One of my favorite things about the Christmas season is the Christmas tree; specifically, the part where I get to take it down and put it out on the curb. It’s not that I don’t like Christmas—I am very fond of all of the “Chocolate Holidays” (holidays that give me an excuse to have a lot of chocolate in the house)—it’s just that as soon as that tree is gone my living room feels two sizes larger. (Yes, I know that getting a tree for the sole reason of eventually removing it is no better than hitting yourself in the head with a hammer because it feels so good when you stop. That doesn’t keep me from doing it, though. The tree thing, I mean: so far I’ve resisted taking up the hammer habit.)
I’ve often wondered what other seasonal items I could bring into the house to give me that same sense of extra space once the season is over, but no other holiday (that I know of, at least), seems to involve creating as much spatial upheaval in your life as Christmas. Or at least that’s what I thought. Then I had a daughter who came home for the summer from college, and I realized that spatial disruption is by no means limited solely to trees. Or even to vegetation. It’s true: the very minute my completely human (we’re at least 90% sure) daughter leaves for school we celebrate the fact that our bathroom triples in size. Does that sound mean? I wasn’t trying to be mean. But at the same time I think anyone would be a little mean if they had been given a taste of a spacious, fully functional bathroom for a few glorious months, only to have it all snatched away again with the wave of a hairdryer.
Of course, logically I already knew that the state of my bathroom would improve once I had one less person using it—math, yo—I just hadn’t realized what a difference it would make who that one less person was. For years I blamed the state of my bathroom on the fact that I had two children using it—two people who left their towels on the floor, their razors in the sink and their empty shampoo bottles lined up in the shower like liquor bottles in a frat boy’s window. Then one of them left, and the truth was revealed.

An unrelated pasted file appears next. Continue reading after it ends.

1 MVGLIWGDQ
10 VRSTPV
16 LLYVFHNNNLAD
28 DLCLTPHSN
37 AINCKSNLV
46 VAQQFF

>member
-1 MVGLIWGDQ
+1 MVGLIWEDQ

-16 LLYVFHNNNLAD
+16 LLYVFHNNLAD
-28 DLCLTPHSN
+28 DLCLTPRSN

Don’t get me wrong: the bathroom didn’t become spotless—not by a long shot. But the sheer volume of detritus did seem to decrease by significantly more than half. And not just because the “extra” child is a girl, either. Trust me: the boy in this family goes through just as much hair product and wardrobe changes as the girl. Somehow, though, as filthy as the boy is, the girl manages to be worse.
The same can be said of other areas of the house as well. My laundry room seems to grow impossibly more roomy with the subtraction of one child, at the same time my coffee supply lasts for days, instead of mere hours.
Maybe it would be the same no matter which one left. Maybe the reason it is so filthy with two is because they always know that there will be someone else to place the blame on, and so therefore know they can get away with making zero effort to keep things tidy.
Or maybe my daughter is just the biggest slob in the known Universe—a menace to all things bright and beautiful. It’s a theory. One my son seems to be pushing pretty hard. And since he’s the one that’s still here, I’m kind of inclined to believe him.
At least until Winter Break rolls around again. Although by then I might be too distracted by the tree in my living room to even notice the state of the bathroom. And if not: well, there’s always chocolate.